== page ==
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Celebrating Five Years of BlueSky

Blue Shield’s youth mental health initiative helps build bright futures for thousands of young people.
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By Antoinette Mayer, Blue Shield of California vice president of Corporate Citizenship and co-founder of BlueSky

In 2019, the state of California received a D grade for youth mental health from Children Now, a nonprofit dedicated to children’s public policy issues. At Blue Shield of California, we knew we needed to do more to address the youth mental health crisis, and BlueSky was born.

BlueSky is Blue Shield of California’s signature youth mental health initiative dedicated to improving access, awareness and advocacy, particularly for youth in marginalized communities. Now in its fifth year, our initiative has supported thousands of young people, funded the growth of innovative programs and gained national recognition.

When we set out to build BlueSky, we recognized that a young person’s mental health impacted their long-term well-being. By catching and addressing mental health challenges early, we’re helping youth have a better shot at success in school and life.

Helping best-in-class programs grow

From BlueSky’s inception, Blue Shield sought out knowledgeable partners rooted in community, focused on equity and committed to reaching youth of color, who face greater barriers to accessing care. We invested in programs and organizations to provide multi-year support. This enabled our partners to build their capacity, innovate and reach more young people.

The first four years of BlueSky have been a learning journey, and we’ve developed strong partnerships. We’ve learned from experts in the field, clinicians, and most importantly, youth themselves. And through those collaborations, BlueSky has been incredibly successful in touching the lives of thousands of young people. Here are some highlights:

  • Since 2019, BlueSky has supported more than 2,000 youth with individual, group and family counseling sessions through our collaboration with Wellness Together. For many young people, getting therapy is out of reach either due to lack of access to health care, or because it’s difficult finding a provider who shares their language or lived experienced. Providing this access to youth of color and LGBTQ+ youth is one of the primary goals of BlueSky.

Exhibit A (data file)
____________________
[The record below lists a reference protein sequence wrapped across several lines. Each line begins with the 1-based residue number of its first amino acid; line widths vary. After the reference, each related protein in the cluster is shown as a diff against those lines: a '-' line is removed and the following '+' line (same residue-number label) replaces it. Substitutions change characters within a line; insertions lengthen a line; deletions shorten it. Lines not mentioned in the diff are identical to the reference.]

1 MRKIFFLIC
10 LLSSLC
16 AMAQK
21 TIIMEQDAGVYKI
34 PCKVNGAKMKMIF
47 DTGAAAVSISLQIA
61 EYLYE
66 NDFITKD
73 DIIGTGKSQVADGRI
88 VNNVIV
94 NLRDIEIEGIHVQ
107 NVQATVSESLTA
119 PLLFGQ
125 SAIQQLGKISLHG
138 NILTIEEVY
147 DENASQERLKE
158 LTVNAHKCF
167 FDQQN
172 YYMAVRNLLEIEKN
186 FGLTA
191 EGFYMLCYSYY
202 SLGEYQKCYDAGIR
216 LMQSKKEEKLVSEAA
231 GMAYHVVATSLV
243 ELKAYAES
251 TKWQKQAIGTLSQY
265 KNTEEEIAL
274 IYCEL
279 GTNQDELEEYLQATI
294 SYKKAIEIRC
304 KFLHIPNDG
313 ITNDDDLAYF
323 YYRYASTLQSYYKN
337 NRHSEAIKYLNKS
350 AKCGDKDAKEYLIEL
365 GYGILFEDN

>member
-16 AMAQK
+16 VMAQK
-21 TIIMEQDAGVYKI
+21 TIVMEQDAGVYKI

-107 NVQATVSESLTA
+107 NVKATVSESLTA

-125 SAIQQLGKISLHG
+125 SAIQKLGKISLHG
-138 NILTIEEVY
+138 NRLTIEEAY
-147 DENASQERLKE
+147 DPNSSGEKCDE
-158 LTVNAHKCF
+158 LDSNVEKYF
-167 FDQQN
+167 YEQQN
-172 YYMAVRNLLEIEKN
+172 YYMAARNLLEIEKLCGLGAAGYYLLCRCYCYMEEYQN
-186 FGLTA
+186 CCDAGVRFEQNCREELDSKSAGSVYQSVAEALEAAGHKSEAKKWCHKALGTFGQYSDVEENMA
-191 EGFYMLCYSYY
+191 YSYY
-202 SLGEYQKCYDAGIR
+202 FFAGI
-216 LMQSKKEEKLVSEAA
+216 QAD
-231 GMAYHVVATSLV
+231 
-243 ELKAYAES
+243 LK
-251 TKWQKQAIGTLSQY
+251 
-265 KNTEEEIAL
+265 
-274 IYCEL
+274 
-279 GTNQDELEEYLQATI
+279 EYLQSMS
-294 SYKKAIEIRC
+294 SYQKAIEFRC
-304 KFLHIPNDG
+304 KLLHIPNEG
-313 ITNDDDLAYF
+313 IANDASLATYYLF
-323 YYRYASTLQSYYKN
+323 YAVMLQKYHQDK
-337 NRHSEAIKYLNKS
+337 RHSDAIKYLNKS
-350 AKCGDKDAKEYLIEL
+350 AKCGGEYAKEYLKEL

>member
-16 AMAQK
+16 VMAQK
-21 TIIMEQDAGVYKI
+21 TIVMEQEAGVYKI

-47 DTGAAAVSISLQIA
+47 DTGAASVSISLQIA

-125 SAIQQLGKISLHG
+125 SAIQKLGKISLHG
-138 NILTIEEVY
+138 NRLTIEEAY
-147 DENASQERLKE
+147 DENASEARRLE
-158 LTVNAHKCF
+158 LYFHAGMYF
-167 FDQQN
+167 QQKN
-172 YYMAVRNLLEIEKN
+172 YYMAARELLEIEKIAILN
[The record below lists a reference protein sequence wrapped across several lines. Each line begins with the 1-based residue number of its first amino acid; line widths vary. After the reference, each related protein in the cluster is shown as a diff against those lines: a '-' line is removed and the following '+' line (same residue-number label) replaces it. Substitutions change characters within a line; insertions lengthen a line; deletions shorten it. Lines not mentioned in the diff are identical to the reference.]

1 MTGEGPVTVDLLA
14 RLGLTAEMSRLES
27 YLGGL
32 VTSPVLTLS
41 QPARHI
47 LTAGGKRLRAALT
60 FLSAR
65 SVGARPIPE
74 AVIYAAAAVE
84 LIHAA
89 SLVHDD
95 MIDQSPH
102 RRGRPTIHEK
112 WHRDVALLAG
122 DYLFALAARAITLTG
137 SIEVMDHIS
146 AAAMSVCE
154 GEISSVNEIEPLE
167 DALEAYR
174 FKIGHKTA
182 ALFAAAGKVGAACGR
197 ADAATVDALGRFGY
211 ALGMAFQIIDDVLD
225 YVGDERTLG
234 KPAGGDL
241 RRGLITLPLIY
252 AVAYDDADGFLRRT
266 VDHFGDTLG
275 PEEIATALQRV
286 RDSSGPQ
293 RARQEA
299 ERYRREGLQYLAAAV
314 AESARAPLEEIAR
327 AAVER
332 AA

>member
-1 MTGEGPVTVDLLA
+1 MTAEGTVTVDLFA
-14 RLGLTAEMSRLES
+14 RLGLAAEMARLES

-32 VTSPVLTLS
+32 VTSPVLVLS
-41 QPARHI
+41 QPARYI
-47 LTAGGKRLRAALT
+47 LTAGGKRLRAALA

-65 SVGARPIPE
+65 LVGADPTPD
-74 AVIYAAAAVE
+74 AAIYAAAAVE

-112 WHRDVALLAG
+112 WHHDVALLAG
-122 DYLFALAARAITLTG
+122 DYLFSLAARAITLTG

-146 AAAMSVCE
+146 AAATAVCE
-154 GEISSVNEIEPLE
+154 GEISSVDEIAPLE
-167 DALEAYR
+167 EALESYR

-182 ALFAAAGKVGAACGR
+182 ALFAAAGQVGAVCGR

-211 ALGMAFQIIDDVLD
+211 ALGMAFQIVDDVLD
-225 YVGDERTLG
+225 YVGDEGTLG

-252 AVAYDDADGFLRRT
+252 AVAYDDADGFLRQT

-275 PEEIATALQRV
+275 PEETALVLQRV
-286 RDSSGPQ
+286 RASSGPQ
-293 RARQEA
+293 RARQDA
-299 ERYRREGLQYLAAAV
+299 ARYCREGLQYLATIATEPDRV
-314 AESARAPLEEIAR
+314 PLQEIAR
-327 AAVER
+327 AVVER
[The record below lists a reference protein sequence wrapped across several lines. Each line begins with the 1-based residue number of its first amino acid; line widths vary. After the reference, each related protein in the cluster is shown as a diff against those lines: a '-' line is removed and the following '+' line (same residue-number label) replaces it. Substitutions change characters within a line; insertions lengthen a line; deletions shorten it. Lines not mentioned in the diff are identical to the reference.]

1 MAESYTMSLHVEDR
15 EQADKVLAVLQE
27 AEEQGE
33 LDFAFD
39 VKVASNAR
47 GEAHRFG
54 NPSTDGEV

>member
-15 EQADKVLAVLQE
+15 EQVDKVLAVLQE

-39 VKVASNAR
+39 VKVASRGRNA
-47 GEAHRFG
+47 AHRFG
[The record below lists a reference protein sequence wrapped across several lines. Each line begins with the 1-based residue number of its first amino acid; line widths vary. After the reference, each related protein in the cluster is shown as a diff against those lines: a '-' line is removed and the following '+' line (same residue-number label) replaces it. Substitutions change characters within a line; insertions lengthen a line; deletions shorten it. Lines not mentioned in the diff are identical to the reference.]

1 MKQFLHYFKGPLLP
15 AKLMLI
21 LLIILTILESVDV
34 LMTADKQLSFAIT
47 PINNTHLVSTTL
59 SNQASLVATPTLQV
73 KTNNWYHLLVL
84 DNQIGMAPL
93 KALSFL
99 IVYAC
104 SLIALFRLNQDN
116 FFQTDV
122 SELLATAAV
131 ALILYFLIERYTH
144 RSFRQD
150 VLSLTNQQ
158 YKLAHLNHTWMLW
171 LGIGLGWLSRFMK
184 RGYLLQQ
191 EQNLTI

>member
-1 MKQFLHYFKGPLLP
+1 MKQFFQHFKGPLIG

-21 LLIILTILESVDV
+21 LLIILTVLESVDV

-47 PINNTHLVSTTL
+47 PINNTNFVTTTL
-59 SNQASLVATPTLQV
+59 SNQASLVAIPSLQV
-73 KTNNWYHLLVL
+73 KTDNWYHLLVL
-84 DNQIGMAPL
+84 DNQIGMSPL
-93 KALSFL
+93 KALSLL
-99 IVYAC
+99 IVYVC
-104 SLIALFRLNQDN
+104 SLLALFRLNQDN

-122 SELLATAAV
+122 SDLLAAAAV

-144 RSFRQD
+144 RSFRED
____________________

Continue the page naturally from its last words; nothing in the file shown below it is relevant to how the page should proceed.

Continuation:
• By collaborating with the California Department of Education, we’ve trained more than 5,500 educators and caring adults in Youth Mental Health First Aid (YMHFA). This empowers adults to better identify youth who are struggling and provides protocols to support them. In the 2022-23 school year, 75% of YMHFA participants reported they were “very confident” they could provide reassurance and help to a young person experiencing emotional distress.
  • BlueSky partner National Alliance on Mental Illness California (NAMI) had nearly 3,000 active youth participants in their NAMI On-Campus clubs in the 2022-23 school year. NAMI participants engage in youth mental health advocacy, provide peer-to-peer support, and educate their school bodies. In the 2022-23 school year, 77% of youth participants reported that they could advocate for changes to school policies to positively impact youth mental health.

Three reasons for BlueSky’s success

BlueSky has gained national recognition, and I am so proud Blue Shield was asked to lead a panel at the annual meeting of the National Governors’ Association. I attribute our success to the three reasons:

  • The first is knowing we don’t have all the answers, so we can focus on being good listeners. We seek input directly from youth, in their own voices, and from clinicians who practice culturally responsive care in communities of color.
  • The second is understanding individualized care and how circumstances can impact a young person’s mental health. Racism, economic hardship, sexuality, and gender identity are all factors in mental health. Entire communities need to be engaged, because it takes a village of parents, caregivers and educators to develop a thoughtful approach that’s informed by social justice.
  • The third is being adaptable to emerging needs while maintaining a focus on long-term goals. When we started BlueSky, we certainly weren’t expecting a pandemic. In early 2020, just a few months after the launch of our program, we and our partners had to quickly adapt to address the additional pressures on youth, while always keeping our focus on access, awareness, and advocacy.

We have big goals for BlueSky as it moves forward into its next chapter. By 2028, we want to train 10,000 participants through social justice-informed mental health literacy programs. We want to engage 20,000 youth in mental health advocacy and provide culturally responsive competent care to thousands more underrepresented youth.

As we look to the future, we encourage the private sector and public leaders to continue working together to bolster investments in youth mental health and to champion exemplary programs like the ones BlueSky supports. Let’s collectively pave the way for a future where mental well-being for youth is prioritized and the potential of every young person is nurtured.  We invite you to join us in this important endeavor. 

Learn more about BlueSky at